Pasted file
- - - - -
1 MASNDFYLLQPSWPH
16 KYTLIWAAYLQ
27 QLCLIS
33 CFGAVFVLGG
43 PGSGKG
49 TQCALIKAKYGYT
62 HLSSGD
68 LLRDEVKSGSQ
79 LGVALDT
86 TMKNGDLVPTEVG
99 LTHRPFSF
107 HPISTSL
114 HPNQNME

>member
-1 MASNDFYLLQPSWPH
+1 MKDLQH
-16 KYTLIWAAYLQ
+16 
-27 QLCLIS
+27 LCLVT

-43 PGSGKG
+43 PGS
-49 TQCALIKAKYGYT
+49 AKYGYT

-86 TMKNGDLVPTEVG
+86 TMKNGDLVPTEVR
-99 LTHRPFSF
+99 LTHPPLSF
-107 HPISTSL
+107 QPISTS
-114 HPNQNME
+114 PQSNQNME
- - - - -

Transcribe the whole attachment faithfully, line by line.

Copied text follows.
1 MASNDFYLLQPSWPH
16 KYTLIWAAYLQ
27 QLCLIS
33 CFGAVFVLGG
43 PGSGKG
49 TQCALIKAKYGYT
62 HLSSGD
68 LLRDEVKSGSQ
79 LGVALDT
86 TMKNGDLVPTEVG
99 LTHRPFSF
107 HPISTSL
114 HPNQNME

>member
-1 MASNDFYLLQPSWPH
+1 MKDLQH
-16 KYTLIWAAYLQ
+16 
-27 QLCLIS
+27 LCLVT

-43 PGSGKG
+43 PGS
-49 TQCALIKAKYGYT
+49 AKYGYT

-86 TMKNGDLVPTEVG
+86 TMKNGDLVPTEVR
-99 LTHRPFSF
+99 LTHPPLSF
-107 HPISTSL
+107 QPISTS
-114 HPNQNME
+114 PQSNQNME